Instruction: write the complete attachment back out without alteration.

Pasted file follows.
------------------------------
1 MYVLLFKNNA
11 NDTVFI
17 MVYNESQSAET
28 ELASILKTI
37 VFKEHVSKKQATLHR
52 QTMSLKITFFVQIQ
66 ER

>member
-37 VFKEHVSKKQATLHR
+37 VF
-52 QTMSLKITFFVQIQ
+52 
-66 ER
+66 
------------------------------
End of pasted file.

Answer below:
1 MYVLLFKNNA
11 NDTVFI
17 MVYNESQSAET
28 ELASILKTI
37 VFKEHVSKKQATLHR
52 QTMSLKITFFVQIQ
66 ER

>member
-37 VFKEHVSKKQATLHR
+37 VF
-52 QTMSLKITFFVQIQ
+52 
-66 ER
+66 